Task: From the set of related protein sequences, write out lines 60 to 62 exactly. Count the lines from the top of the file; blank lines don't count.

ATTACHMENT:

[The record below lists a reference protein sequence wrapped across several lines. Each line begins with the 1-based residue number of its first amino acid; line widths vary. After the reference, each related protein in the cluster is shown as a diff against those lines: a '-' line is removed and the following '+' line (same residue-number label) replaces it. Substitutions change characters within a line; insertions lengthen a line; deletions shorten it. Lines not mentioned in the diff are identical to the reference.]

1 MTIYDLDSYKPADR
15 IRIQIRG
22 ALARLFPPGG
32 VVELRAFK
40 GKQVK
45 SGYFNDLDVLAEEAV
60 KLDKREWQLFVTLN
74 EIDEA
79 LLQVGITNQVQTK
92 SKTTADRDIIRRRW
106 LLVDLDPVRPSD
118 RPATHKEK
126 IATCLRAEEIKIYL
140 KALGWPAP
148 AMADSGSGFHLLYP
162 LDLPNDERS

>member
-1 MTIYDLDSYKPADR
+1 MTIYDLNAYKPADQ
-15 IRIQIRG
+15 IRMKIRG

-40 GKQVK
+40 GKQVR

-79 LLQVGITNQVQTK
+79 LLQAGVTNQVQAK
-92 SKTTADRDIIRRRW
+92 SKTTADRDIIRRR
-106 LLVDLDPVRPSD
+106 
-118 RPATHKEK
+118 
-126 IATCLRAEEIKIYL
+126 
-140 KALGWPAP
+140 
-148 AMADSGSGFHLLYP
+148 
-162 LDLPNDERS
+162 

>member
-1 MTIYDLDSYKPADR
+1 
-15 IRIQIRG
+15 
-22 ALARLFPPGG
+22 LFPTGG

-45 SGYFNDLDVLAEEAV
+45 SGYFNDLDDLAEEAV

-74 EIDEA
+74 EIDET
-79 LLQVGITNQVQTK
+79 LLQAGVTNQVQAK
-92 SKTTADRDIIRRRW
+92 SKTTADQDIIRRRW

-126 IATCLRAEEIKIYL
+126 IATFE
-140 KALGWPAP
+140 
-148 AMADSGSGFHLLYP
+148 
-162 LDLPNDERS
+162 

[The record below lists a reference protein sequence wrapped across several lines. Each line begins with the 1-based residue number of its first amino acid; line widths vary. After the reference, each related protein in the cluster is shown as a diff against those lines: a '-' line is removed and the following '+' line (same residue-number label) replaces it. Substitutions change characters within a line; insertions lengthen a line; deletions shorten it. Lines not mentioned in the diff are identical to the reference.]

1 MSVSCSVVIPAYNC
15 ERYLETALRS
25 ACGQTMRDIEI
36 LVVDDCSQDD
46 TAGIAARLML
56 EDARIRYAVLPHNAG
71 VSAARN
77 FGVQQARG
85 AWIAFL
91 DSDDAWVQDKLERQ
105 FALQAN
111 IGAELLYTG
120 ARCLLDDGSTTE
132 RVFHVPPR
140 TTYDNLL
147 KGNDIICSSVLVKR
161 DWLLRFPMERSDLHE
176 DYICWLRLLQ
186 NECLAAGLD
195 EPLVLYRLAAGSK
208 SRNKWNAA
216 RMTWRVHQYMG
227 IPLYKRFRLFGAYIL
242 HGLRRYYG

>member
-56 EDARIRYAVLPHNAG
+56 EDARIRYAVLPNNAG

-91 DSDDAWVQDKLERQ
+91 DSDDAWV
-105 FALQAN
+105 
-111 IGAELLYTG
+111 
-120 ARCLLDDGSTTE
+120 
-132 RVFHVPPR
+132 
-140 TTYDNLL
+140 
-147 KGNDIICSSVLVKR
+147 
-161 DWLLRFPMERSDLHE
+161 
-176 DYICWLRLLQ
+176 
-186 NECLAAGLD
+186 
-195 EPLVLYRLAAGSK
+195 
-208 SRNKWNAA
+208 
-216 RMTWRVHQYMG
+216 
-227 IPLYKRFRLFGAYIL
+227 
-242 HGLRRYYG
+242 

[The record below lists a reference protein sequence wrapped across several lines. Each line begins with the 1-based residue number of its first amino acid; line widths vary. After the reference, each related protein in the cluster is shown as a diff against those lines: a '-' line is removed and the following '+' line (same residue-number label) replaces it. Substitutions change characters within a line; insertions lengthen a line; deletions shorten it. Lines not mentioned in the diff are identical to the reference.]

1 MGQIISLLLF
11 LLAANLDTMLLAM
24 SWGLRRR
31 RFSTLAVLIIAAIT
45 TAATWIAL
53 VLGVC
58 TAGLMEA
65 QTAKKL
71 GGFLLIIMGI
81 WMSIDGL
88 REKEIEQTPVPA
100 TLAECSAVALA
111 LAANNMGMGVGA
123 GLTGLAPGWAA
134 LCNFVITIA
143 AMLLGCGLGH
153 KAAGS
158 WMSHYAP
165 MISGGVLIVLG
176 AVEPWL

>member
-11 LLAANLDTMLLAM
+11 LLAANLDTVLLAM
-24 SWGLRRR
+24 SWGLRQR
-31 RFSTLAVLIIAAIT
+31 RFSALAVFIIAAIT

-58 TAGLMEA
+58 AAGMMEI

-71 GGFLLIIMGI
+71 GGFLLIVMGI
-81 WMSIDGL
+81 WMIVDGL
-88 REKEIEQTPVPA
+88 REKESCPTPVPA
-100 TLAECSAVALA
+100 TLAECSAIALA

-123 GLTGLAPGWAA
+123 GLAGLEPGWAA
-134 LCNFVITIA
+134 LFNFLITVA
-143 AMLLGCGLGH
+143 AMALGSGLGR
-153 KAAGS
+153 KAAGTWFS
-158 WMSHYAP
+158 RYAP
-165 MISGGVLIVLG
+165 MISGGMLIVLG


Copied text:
-148 AMADSGSGFHLLYP
+148 
-162 LDLPNDERS